- Use a miter saw on all of the edges of the cut wooden pieces.
- Apply wood glue on the areas of the wood that’ll support the connected pieces.
- Attach the wooden pieces to form the mantel.
- Use clamps on the wooden mantel to secure it until the wood glue dries and cures.
- Use a sander to remove the excess wood glue from the mantel.
- Finish the wooden mantel if desired.
You can also purchase a commercially prepared mantel if you don’t like making one from scratch. But take note that buying a mantel might be more expensive than building one yourself, albeit you may save extra cash if you do.
You can also watch the video below for a visual guide of the steps mentioned above:
How Do I Choose A Fireplace Mantel?
Take note that your stone fireplace mantel selection is just as important as the installation process. So think about the following factors if you’re still choosing the ideal mantel for your uneven stone fireplace.
You don’t want the mantel to be too large or too small for the fireplace. The following guidelines may help you in choosing the correct mantel size to fit your space’s requirements:
- Width: A mantel that’s about 3 to 12 inches wider than the fireplace’s firebox should suffice.
- Height: Typically, the mantel should sit approximately 4-1/2 inches above the fireplace’s hearth.
You can also read our post on the correct width of a fireplace mantel to help you gain additional insight into this subject matter.
Ensure that your chosen mantel fits the room’s theme. For example, a straight edge mantel could help enhance a room with a traditional aesthetic. You can also match the material of the fireplace mantel with other objects in the space for a uniform look.
Some examples of mantel styles to choose from are:
- Contemporary: Ideal for fireplaces and living spaces prioritizing simple designs.
- Traditional: Presents a classic approach to highlight a fireplace’s vintage features.
- Transitional: Often possesses different aesthetic features to help bridge the gap between contemporary and traditional designs.
- Rustic: Has traits that typically aim to enhance the coziness of the room.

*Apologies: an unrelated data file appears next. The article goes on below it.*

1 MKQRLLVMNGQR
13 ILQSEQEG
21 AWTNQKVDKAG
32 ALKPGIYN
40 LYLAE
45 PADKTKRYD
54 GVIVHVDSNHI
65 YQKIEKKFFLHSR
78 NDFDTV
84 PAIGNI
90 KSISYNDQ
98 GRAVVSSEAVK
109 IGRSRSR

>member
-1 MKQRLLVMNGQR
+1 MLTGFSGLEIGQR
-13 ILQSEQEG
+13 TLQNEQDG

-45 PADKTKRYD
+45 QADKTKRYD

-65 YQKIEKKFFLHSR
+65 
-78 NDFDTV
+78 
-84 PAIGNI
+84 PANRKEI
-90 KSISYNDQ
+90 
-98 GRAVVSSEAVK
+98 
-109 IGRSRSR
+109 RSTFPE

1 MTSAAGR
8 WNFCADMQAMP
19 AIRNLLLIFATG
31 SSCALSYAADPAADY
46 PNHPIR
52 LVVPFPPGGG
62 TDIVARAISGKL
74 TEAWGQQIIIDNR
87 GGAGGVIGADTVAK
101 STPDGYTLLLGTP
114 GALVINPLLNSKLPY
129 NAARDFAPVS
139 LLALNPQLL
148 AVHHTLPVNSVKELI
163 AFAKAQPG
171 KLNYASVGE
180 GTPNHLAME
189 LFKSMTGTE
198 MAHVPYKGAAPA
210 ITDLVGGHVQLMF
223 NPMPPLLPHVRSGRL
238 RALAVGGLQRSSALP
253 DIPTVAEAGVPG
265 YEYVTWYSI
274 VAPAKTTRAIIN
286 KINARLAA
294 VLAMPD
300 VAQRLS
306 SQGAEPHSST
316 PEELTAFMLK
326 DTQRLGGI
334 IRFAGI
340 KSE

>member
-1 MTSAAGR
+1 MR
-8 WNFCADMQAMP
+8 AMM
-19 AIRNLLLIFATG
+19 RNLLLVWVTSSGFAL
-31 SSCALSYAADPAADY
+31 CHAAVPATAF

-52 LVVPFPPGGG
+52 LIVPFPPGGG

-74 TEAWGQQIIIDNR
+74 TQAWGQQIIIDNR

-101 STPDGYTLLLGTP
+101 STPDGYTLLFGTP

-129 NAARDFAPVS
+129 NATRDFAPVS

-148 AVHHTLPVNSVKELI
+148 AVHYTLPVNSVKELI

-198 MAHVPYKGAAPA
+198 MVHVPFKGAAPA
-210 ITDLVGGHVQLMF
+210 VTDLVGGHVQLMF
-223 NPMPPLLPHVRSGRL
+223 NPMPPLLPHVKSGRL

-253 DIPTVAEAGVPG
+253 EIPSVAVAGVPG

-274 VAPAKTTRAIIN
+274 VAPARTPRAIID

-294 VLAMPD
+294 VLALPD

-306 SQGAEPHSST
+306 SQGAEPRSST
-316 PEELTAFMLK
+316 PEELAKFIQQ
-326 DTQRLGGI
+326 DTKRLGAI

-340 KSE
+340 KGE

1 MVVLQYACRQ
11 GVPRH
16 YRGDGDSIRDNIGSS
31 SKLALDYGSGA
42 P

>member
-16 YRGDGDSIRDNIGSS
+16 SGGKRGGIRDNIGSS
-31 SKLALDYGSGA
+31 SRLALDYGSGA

Fireplace mantels usually come in different materials. You can find options made of wood, metal, brick, and stone.
If you want a wooden mantel, make sure to choose one that can withstand the heat coming from the fireplace. Some ideal choices are:
Although classified as a softwood, pine is a relatively common wood used in many fireplace mantels because of its fire-resistant properties. In particular, the Canary Island pine is one of the most fire-resistant pine species, allowing it to have a better chance of surviving forest fires than other plants.
Aside from being an excellent candidate for a fireplace mantel, oak wood is a type of hardwood with high levels of fire and water resistance. Oftentimes, it may not even need staining to increase its resistant properties.
As a type of firewood, hickory can also be a good choice for a fireplace mantel. Lumber from the hickory tree often has high heat resistance properties. Its durability and thickness also make it difficult to cut and split, making it resilient to breaking from external forces.
Walnut is a kind of tight-grained wood with a dense structure. If polished, it can have a smooth finish that can make a fireplace mantel made out of this material act like a shelf. Aside from having fairly high heat resistance, walnut wood also has excellent rot resistance, allowing it to have great longevity.
But keep in mind that walnut usually becomes darker over the years. Take this color change into account, especially if you’re particular with your living space’s aesthetics.
How Deep Should A Mantel Be?
Generally, a mantel should be about seven inches deep. With this depth, it should provide sufficient space to allow the fixture to act as a shelf. This measurement also helps to allow you to hang decorative objects without them becoming fire hazards.
Mantel installation often demands careful planning and the correct execution of the procedure’s steps. But don’t forget to secure your tools, the area, and yourself to prevent mishaps before, during, and after the job.